The Dangers of Truffle Hunting

Saucy romance about food, wine and photography

Content warning: sex scenes

I have had this ARC sitting on my to-read shelf since I got it from Harry Hartog…gosh, about 5 years ago? I’m making a big effort to get through my reading backlog, and because of the title, I always felt like this was the right book to read in winter.

Image is of an advance reading copy of “The Dangers of Truffle Hunting” by Sunni Overend. The paperback book is standing upright between a champagne bottle and a bowl of cake mixture on a kitchen bench. A shirtless man stands behind it with a flour handprint on him. There are cloves scattered around, a red apple cut in half and two cinnamon sticks.

“The Dangers of Truffle Hunting” by Sunni Overend is a romance novel about Kit, a young woman who has just secured a job as a food photographer for a highly regarded lifestyle magazine with a slick and minimalist style. Kit is engaged to successful if somewhat uptight furniture designer and is about to start planning a big wedding at her family’s vineyard. However, when she visits her family to hear about her father’s new venture, she meets the farmhand Raph and is inspired to start taking much more creative, suggestive photographs. As the tension between her own creativity and desire begins to clash against the path that her work, her fiancé and even her own mother have set out for her, Kit must decide what kind of life she really wants to lead.

This is a fun and very readable romp that I absolutely whipped through. The perfect blend of idyll and serendipity with just the right amount of drama, I was up late at night flipping pages to get to that ending. Overend writes about food with the same sensuality that is drawn from Kit. This book is full of cozy and evocative scenes choosing wines in cellars, making pastry and even participating in cooking classes in France. Although not wildly surprising, there was a good twist later in the story to keep things interesting. Overend writes eroticism well and there are plenty of creative scenes to warm readers up on cold winter nights.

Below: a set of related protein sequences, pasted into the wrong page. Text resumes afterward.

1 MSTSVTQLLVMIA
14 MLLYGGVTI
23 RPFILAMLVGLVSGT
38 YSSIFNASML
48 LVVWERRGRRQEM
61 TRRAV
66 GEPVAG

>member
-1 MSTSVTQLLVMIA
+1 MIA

It probably should be said that this book is pure romantic fantasy, so even though it is written with realism in mind, there are enough coincidences, privileges and special opportunities that you’ll have to suspend some considerable disbelief. There are also a couple of scenes that felt a little superfluous. Also, I know it was the point of the book but Kit’s fiancé was so unbelievably boring, every scene with him in it made my eyes roll.

A spicy food-lover’s fantasy with not many truffles but nevertheless a quick and enjoyable to read.

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A Master of Djinn

Queer steampunk fantasy mystery set in early 1900s Egypt

I received a copy of this eBook courtesy of the publisher.

Image is of a digital book cover of “A Master of Djinn” by P. Djèlí Clark. The cover is of a silhouetted figure climbing ascending a staircase in an ornate building with blue and gold designs and cogs and gears hanging from the glass ceiling.

“A Master of Djinn” by P. Djèlí Clark is a fantasy mystery novel with steampunk elements set in an alternate Cairo, Egypt in 1912. After the barrier between our world and the magical world was removed half a century earlier, countries have been trying to manage the influx of magical beings. In Egypt, where Djinn now live amongst people, Fatima is the youngest woman who works at the Ministry of Alchemy, Enchantments and Supernatural Entities. Fuelled by confidence and a snappy style of dress, a new mystery soon has Fatma stumped. After members of a secret British society are murdered by someone claiming to be the very man they worship, Fatima must solve the crime before the tension in the city boils over and and all is lost. Meanwhile, she has an unwanted new partner at work and her hot and cold girlfriend is more than who she seems.